Having just finished my degree in Advertising, and it being my only reference point into the world of design, being plunged into website design has been a baptism of fire. Online design has moved beyond the static pages with a drop down menu, to being a completely engaging experience. Undergoing the transition from education to industry, the learning curve has been replaced with an explosion on the visual and interactive senses with an emphasis on the user journey. With an open canvas and a creative idea, it is possible to create some truly ground-breaking pieces of design.
During this transition, the biggest thing I have learnt is that online design is in itself a paradox. Comparably, advertising has commonly used outlandish visuals and a bombardment of the senses to make you aware of its presence. If a website is well designed however, the user will never notice that it’s extremely easy to use. Our sole purpose is to make a new user feel like they have browsed the site multiple times before and it’s a tricky art to get right. With our Internet prowess advancing by the second over all generations, we are able to pull on existing features that have become ingrained into online design. Simple elements such as making the logo of your page link back to the Home page already feel so intuitive that if we didn’t do it, our users would get extremely confused! I’ve documented a couple of points that I have learnt during this introduction to web design.
First and foremost is the development of the industry itself. Without waffling too much about Flash and its timely demise, we are able to pick up where we thought we had left off many years ago. On screen animations and parallax elements have changed how we consume online communication, allowing us to only show the information we would like to give specifically when they need it. Coupled with slick transitions, the element of interactivity has become the new standard in displaying content. Not wanting to blow our own trumpet, but the new Rodgers of York website displays this perfectly, allowing both elements to converge together to make it a truly enjoyable experience to use.
Admittedly, my initial interpretations of web design were not as clear as traditional design mediums such as print or television, which have defined parameters as to the white space you have to play with, such as paper sizes and time slots. From tablets, to mobiles to full widescreen monitors, the very flexible nature of how someone could interact with one site has to be meticulously planned out from the very beginning. Responsive design forces the hand of a designer to distil information to its core, but is so satisfyingly rewarding when achieved correctly.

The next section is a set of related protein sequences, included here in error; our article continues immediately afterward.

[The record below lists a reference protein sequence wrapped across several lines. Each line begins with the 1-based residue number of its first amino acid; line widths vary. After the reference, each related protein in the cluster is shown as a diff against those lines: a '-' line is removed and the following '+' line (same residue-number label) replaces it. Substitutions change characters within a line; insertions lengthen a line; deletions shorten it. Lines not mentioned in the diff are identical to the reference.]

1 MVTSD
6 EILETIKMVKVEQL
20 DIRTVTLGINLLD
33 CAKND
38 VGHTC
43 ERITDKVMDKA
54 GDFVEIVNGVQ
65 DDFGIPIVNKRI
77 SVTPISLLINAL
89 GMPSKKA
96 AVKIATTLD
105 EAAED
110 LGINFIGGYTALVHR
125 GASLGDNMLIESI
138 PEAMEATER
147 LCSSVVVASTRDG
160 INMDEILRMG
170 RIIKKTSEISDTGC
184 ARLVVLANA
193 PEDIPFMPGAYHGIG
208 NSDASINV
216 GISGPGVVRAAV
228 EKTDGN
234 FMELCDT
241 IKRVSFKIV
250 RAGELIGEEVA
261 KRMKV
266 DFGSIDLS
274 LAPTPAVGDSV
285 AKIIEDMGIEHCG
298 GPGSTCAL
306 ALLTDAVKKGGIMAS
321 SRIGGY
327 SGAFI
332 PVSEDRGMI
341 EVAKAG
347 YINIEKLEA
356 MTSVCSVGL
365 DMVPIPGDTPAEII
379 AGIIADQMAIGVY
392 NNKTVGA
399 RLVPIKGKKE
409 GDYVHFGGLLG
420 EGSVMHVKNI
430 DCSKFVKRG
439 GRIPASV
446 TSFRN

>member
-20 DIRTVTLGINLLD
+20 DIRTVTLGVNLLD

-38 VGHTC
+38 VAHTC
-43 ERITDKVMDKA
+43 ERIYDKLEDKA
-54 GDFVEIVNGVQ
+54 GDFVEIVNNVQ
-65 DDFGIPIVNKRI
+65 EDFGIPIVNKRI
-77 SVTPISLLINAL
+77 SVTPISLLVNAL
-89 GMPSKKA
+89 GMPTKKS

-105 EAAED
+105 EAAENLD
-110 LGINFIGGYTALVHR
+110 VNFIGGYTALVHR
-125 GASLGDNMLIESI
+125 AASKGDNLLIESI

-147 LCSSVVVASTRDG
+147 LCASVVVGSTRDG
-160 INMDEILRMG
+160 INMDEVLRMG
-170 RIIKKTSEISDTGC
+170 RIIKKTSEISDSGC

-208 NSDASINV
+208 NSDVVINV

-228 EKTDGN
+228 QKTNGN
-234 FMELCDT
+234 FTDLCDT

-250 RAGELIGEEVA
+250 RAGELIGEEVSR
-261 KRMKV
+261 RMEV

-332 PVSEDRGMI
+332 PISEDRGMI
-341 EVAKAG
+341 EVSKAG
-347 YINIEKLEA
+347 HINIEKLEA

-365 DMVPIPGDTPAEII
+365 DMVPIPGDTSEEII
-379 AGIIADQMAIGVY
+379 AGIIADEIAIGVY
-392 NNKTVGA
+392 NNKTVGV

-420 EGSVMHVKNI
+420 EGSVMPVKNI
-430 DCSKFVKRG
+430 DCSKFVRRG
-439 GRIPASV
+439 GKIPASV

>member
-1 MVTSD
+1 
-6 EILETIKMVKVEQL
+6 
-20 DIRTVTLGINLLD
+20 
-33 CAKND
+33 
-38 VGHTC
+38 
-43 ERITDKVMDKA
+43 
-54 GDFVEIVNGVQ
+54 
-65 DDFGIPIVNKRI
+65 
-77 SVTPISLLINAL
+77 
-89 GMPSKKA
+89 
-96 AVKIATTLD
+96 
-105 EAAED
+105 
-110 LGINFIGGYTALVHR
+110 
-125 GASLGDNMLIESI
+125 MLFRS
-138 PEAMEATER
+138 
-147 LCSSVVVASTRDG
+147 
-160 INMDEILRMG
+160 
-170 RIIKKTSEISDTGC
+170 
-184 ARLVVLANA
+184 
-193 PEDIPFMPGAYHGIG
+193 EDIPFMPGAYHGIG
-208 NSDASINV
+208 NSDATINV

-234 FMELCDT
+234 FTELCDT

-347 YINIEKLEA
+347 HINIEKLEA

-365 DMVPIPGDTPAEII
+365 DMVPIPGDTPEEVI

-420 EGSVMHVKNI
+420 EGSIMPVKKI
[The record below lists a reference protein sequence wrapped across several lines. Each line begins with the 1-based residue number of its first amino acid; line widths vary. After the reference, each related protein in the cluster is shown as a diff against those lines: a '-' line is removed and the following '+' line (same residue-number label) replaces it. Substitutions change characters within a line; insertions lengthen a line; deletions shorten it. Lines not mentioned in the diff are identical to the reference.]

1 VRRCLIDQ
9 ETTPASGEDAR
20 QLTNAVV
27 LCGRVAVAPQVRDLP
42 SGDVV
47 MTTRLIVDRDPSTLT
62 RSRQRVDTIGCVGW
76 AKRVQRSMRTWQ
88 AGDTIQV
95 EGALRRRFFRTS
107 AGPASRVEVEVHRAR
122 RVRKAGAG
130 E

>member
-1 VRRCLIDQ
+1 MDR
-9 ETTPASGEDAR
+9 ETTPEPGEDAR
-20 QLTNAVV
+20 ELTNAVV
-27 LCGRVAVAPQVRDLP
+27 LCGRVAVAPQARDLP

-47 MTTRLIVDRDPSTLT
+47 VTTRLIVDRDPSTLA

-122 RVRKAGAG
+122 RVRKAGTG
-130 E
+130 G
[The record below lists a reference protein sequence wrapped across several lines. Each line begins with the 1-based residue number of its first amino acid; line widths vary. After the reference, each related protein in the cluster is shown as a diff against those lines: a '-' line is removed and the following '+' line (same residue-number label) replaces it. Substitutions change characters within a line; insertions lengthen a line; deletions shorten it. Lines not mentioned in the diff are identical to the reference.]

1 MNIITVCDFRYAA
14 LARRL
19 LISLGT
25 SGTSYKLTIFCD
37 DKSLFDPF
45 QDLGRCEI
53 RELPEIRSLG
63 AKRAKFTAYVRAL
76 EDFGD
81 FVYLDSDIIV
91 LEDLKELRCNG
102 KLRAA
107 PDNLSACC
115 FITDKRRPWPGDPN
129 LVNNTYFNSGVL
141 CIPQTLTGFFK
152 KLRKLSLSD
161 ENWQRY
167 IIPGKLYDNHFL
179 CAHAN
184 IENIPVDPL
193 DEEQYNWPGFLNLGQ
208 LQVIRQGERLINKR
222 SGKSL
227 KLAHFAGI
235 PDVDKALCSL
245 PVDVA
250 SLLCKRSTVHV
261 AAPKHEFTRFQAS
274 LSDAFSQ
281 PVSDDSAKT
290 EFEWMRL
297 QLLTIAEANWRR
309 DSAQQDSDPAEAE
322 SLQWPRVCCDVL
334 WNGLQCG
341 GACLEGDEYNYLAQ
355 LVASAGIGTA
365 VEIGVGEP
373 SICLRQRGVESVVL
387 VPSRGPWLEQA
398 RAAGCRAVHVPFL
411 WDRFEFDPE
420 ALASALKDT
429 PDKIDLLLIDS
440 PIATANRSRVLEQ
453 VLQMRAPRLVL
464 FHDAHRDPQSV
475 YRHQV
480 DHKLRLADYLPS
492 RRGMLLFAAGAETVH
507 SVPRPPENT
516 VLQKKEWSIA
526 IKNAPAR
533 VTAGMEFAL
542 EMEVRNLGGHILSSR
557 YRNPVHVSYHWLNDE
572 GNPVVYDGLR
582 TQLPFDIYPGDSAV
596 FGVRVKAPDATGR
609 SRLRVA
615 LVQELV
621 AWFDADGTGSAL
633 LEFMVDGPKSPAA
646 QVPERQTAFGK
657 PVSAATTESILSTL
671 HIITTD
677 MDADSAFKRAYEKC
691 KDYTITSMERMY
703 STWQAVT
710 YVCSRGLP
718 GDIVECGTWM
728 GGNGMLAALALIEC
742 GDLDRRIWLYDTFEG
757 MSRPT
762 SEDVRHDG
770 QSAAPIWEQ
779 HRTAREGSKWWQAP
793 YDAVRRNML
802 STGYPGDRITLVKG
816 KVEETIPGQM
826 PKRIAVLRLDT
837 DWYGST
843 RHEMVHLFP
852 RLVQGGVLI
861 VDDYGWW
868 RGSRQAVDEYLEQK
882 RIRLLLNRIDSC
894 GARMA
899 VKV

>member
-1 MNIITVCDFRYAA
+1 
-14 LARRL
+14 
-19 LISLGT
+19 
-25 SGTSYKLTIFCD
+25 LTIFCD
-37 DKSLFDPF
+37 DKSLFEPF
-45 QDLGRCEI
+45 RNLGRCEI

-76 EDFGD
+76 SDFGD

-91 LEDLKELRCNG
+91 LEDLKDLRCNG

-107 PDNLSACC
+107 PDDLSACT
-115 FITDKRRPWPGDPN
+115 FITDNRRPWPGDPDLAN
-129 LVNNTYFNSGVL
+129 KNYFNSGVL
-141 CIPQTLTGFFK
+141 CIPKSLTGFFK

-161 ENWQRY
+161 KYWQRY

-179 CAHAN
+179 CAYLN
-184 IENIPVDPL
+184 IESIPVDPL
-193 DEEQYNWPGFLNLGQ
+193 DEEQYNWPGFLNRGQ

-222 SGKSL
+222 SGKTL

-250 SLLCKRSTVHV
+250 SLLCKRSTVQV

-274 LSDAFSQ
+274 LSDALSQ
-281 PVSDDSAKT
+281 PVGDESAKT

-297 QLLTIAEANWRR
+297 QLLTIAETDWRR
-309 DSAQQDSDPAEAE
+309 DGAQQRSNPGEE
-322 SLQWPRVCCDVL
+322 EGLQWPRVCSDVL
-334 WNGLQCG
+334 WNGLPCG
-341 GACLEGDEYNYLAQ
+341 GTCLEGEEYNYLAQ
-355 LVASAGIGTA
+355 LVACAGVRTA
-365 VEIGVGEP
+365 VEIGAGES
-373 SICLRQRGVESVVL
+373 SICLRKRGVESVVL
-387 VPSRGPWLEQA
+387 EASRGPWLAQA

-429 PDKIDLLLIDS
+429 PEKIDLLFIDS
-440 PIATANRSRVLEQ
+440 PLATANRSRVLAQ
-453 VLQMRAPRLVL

(Click the image below to visit the Rodgers of York website, then drag the side of your browser right to left to see how it responds on different devices)
An overlooked factor and one which has stifled web design since its creation, but has nothing to do with its design, is its speed. According to Kissmetrics,
“40 per cent of visitors will leave the website if the loading process takes more than 3 seconds.”
Luckily we are entering a new phase of Internet consumption, with the likes of fibre optic and 4G becoming readily available across the country. Site loading time issues may soon become less of an issue, to the point where more extensive design elements can be placed with relative ease.
Full page videos loading into the background of the homepage enable a much more engaging visual tool, with the element of interactivity being a huge added bonus. On top of this, the production value of these videos is second to none. With stunning locations and creative concepts within them, it’s amazing to think that there exists a merger between a film crew and a web designer!
One thing that has scared me is the inherent level of incredible competition. Every day browsing Awwwards or OnePageLove it’s clear that web design agencies are firing on all cylinders from all over the globe. It only takes one look at a site like Sennheiser’s Reshaping Excellence to realise that they are no longer a website, they are a complete digital experience.
Cleverly manipulating code and giving you the appearance of freedom allows for an infinitely engaging idea, whilst employing both visual and audio cues to fully immerse a user into its grasp. With the benefit of social media being able to launch creative engagements like this into stardom, it doesn’t surprise me that businesses and designers alike are ready to experiment freely within an oversaturated medium.
To anyone studying design or with a passion to create, whether it be graphic design or photography, the multitude of skills being employed online on a daily basis is mind-blowing. The web has the wonderfully encompassing mentality to creative elements, providing an open playground to anyone with an eye for aesthetics.
It is this, plus the unrestrained creative freedom it gives, which is why I have fallen in love with web design. And by now, I think you have too.